Once, buffalo roamed the American prairie in complex societies where offspring were raised and protected according to instinct and learned responses. Today’s descendants of these vast herds live on preserves under the care of wildlife managers.
To see if the practice of forced weaning, the early removal from a calf from its mother, changes the dynamics of how offspring relate to the group as they grow, a University of Missouri College of Agriculture, Food and Natural Resources student travelled to South Dakota to observe calves as they made their first steps into joining their herd.
Following the bison herd at the Custer State Park in a 4X4 pickup, Alyce Johnson, a senior in Fisheries and Wildlife Sciences at MU, monitored radio-tagged “force-weaned” and “naturally-weaned” calves as they integrated into their larger social group. She found surprising differences that indicate that forced-weaned buffaloes may not be joining the herd in the same ways as in the 1800s, leaving them more prone to attack by predators.
Forcing weaning is the procedure of removing an offspring from its nursing mother prematurely and providing it with a solid diet. Park managers do this to more accurately count and assess the calves, as well as administer medical attention to the calves when needed.
Johnson’s observations showed that the force-weaned group tended to bond with other forced-weaned calves at a greater than expected rate. The naturally-weaned adolescents, on the other hand, spent more time with their mothers.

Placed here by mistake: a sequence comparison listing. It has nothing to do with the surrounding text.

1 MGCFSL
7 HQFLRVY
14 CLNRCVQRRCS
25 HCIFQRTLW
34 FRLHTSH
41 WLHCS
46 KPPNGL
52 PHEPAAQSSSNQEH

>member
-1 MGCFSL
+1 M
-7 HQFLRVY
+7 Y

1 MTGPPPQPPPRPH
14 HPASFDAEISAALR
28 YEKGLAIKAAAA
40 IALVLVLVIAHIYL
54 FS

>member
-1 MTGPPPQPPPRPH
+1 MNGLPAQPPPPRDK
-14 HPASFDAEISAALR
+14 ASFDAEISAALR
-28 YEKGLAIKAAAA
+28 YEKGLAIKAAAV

“The data indicates that the maternal social structure of bison herds is complicated,” Johnson said. “The bond among animals that were force-weaned appears to be stronger than maternal bonds of naturally-weaned cows. More research is needed to better understand this relationship.”
The research has several implications for those who manage bison herds. Forced-weaned calves may be at greater risk for disease and injury as they are not benefiting from the protection and guidance of an older cow. These yearlings spend more time in the periphery of the herd than near the center, potentially facing an increased predation risk. Force-weaned yearlings also incurred more aggression from older members of the herd than naturally-weaned yearlings. The process of force-weaning is also stressful and disruptive for the calf, Johnson said.
The fisheries and wildlife degree that Johnson is earning is her second undergraduate accomplishment. She earlier received a degree in animal science. The Lee’s Summit, Mo. native now plans on pursuing graduate work in the wildlife management area.
A scientific poster presentation on the South Dakota work recently won her accolades at the annual Biomedical Research Conference for Minority Students. Her faculty mentor is Josh Millspaugh, Ph.D., associate professor of Fisheries and Wildlife Sciences. Her research studied maternal bison groups in South Dakota from Oct. 2005 through July 2007.
Johnson spent seven weeks in Custer State Park, located in the southern Black Hills of South Dakota. The park contains 71,000 acres of mixed grass prairie and ponderosa pine forest. About 1,100 bison graze there as well as mule deer, whitetail deer, elk, bighorn sheep and pronghorn.
Her data also supports that social changes created by forced weaning also extend into the adult life of the bison and to later generations. Forced-weaned mother bison were seen to associate more with forced-weaned colleagues than with other members of the herd, affecting the social relationships of later offspring.
“Our research suggests operations that want to maintain a ‘wild’ bison herd should not engage in force-weaning as it disrupts the social organization of the herd,” Johnson said. “However, operations that do force-wean may benefit from selling same-aged cohort groups together as these animals may perform better as a social unit than other groups. In operations that allow the herd to naturally wean, maternal groups should be sold together at least until a cow is three years of age.”